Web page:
Sunday, March 7, 2010

Sunday Inspirations March 7, 2010

"A number of years ago, a one-inch article in my local newspaper caught my attention, and I have remembered it ever since: 'Four people were killed and seven workers were rescued after clinging for more than an hour to the underside of a 125-foot-high [38-m] bridge in St. Catharines, Ontario, [Canada,] after the scaffolding they were working on collapsed' ("News Capsules," Deseret News, June 9, 1993, A2).

"I was, and I continue to be, fascinated by this brief story. Shortly after reading this account, I called a family friend who lived in St. Catharines. She explained that the workers had been painting the Garden City Skyway bridge for about a year and were two weeks short of completing the project when the accident happened. After the accident, officials were asked why these men did not have any safety equipment. The answer was simple: they had the equipment; they just chose not to wear it" (Ann M. Dibb, "Hold On," Ensign, Nov 2009, 79-81).

The workers who survived clung to a one-inch bit of steel while standing on about eight inches for a little over an hour before rescue workers could get them down. Though we may not find ourselves in a similar life-and-death situation, many of the temptations and situations we face today are every bit as much a threat to our eternal lives. Ofttimes we may ourselves feel as though we've found ourselves in a place where our spiritual half feels as though it is clinging for dear life to an unforgiving bit of steel.

Sister Dibb of the General Young Women's presidency of the Church of Jesus Christ of Latter-day Saints tells us, "It is important to note, however, that in the scriptures there are very few stories of individuals who lived in blissful happiness and experience no opposition. We learn and grow by overcoming challenges with faith, persistence, and personal righteousness."

She relates a quote given by President Thomas S. Monson of the LDS Church: "Remember that you are entitled to our [Heavenly] Father's blessings in this work. He did not call you to your privileged post to walk alone, without guidance, trusting to luck. On the contrary, He knows your skill, He realizes your devotion, and He will convert your supposed inadequacies to recognized strengths. He has promised: 'I will go before your face. I will be on your right hand and on your left, and my Spirit shall be in your hearts, and mine angels round about to bear you up'" ("Sugar Beets and the Worth of a Soul," Ensign, July 2009, 5-6).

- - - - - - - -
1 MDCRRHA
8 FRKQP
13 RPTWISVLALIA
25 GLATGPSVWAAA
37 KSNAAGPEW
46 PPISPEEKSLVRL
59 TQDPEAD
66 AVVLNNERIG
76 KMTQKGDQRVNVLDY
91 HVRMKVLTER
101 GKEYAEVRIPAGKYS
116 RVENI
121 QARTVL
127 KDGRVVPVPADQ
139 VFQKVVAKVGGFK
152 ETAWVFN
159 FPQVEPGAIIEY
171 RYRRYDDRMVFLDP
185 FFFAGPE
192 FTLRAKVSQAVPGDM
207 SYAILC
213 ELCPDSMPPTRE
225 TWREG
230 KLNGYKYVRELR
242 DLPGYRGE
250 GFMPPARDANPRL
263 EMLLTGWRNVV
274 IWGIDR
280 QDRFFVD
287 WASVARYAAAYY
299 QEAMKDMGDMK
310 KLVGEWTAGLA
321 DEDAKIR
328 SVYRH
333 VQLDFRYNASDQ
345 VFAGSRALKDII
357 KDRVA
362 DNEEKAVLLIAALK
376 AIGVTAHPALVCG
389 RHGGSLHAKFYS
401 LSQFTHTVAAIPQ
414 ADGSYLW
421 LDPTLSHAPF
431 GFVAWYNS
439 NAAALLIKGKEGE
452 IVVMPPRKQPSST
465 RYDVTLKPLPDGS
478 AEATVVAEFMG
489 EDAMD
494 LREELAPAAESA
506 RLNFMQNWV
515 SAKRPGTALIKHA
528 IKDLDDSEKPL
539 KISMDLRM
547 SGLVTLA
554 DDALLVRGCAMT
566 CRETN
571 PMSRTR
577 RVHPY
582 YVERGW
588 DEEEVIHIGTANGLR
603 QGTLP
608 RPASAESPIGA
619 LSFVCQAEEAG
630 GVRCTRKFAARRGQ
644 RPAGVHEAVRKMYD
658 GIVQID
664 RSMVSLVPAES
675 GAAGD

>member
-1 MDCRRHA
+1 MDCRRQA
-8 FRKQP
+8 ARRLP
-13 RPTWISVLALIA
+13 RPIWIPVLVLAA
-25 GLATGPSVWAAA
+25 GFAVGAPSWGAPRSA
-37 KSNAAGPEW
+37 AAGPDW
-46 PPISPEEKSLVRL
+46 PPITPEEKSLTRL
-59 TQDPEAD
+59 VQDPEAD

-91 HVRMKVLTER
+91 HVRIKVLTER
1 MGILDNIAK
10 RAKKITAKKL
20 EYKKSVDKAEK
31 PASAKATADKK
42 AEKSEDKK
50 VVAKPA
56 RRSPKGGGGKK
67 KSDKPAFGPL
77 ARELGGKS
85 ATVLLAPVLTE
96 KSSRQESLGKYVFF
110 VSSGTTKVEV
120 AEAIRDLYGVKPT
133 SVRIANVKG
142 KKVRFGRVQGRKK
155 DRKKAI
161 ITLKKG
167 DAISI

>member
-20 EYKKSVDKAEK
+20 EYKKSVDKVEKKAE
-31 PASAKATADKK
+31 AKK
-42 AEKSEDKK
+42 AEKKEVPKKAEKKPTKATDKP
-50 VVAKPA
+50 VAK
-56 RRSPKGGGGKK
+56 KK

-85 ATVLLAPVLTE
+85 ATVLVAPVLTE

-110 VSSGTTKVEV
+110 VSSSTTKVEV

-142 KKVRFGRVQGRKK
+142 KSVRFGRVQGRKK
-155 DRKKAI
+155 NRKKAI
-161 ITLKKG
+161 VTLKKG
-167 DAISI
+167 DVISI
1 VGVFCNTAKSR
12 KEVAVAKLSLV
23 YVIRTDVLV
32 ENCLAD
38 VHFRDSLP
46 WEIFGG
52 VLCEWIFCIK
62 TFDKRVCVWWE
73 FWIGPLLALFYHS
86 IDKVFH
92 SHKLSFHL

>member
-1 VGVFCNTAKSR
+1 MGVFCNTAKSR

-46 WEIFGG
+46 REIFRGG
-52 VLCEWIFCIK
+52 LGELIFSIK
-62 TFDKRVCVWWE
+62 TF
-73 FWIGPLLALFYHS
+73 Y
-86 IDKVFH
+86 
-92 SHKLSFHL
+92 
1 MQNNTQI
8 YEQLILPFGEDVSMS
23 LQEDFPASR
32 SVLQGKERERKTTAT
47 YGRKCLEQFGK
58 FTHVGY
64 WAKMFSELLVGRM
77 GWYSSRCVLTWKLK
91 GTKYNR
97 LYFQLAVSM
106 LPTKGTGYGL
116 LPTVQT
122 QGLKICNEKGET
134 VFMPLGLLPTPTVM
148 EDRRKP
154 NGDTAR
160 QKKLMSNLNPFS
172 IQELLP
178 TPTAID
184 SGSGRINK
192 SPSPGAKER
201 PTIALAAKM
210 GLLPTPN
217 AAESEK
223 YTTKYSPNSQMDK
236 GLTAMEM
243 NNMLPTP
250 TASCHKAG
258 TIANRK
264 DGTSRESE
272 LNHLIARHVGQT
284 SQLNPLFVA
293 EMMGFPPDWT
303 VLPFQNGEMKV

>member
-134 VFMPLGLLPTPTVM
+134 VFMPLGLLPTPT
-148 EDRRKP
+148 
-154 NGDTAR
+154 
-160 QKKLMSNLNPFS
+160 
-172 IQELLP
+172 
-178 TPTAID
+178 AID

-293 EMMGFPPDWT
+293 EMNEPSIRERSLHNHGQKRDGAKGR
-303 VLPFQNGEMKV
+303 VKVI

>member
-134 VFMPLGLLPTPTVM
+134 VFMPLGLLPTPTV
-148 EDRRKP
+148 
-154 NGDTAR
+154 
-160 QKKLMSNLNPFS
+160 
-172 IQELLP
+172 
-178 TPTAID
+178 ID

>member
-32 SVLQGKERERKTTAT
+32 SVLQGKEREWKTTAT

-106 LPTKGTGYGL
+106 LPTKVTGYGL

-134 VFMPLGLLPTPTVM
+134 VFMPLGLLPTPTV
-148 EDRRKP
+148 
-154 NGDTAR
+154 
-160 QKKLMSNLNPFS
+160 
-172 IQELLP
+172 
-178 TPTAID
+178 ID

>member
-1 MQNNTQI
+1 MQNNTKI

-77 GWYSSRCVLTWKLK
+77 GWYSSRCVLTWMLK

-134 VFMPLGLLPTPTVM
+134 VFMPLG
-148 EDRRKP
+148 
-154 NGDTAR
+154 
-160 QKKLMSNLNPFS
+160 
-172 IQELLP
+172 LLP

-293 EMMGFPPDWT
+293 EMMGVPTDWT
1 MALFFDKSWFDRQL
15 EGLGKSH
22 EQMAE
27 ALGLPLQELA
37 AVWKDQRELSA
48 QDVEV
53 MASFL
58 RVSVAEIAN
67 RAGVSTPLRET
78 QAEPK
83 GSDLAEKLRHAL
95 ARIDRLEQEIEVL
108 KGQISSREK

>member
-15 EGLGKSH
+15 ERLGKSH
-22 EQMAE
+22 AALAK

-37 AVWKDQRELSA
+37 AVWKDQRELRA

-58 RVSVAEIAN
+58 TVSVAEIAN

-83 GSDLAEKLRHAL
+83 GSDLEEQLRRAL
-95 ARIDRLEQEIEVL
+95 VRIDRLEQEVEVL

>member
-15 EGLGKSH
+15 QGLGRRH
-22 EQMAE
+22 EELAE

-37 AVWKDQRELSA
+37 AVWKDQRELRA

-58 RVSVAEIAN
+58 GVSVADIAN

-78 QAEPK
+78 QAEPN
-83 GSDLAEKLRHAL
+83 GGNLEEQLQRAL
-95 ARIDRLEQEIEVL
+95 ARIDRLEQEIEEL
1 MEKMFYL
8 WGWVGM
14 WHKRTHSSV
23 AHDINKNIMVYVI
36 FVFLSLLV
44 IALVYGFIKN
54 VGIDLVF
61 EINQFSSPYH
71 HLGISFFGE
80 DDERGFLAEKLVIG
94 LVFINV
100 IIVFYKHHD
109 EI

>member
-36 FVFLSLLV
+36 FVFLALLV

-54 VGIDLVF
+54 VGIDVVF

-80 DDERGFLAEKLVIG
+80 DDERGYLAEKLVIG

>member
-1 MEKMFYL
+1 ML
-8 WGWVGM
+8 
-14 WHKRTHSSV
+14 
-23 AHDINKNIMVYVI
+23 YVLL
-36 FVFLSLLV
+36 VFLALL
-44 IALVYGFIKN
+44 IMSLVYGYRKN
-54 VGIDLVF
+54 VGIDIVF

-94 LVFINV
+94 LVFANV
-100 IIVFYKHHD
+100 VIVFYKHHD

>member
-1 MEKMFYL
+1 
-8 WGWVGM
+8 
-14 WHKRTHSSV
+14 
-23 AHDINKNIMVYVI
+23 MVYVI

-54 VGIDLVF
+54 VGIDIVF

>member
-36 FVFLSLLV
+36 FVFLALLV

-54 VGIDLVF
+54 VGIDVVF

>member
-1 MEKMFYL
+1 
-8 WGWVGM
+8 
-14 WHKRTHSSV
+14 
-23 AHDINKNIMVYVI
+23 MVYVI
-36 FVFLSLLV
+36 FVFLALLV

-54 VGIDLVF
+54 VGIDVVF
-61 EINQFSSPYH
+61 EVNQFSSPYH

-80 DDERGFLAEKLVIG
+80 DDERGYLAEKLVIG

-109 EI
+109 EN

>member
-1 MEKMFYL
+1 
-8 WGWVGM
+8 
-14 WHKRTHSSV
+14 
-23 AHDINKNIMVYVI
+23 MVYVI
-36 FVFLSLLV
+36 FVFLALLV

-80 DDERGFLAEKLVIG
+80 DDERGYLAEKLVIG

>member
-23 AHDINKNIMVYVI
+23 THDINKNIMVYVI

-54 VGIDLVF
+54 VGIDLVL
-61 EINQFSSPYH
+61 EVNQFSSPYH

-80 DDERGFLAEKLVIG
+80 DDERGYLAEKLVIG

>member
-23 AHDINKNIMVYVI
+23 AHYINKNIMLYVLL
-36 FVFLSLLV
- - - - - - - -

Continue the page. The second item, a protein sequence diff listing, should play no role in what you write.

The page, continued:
The workers on the bridge were given their very own sets of safety equipment. Don't you think our Heavenly Father would do the same for us? Sister Dibb states: "He has given us personal prayer, the scriptures, living prophets and the Holy Ghost to guide us. At times, using this equipment may seem cumbersome, awkward, and horribly unfashionable. Its proper use requires our diligence, obedience, and persistence."

Living a more righteous life certainly does feel cumbersome at times. How much easier would it be to get through life without the sword of truth, the shield of faith, the helmet of hope and breastplate of righteousness. These are certainly not "fashionable." Think for a moment what might happen if we choose to take them off. We find ourselves unprotected against the stones of peer pressure, the arrows of sin, and the constant onslaught of temptations, sorrow and hurt.

Perhaps some of us have already taken off our safety equipment. Perhaps they now lie in a corner somewhere, gathering dust rather than being put to good use. This does not have to be the end of our choices. We can choose this day to repent, to gather up our prayers, our words of the prophets, our scriptures, and put back on our armour of God. We can choose to use the safety equipment our loving Heavenly Father gave us to help us make it back to Him.

What will you choose?

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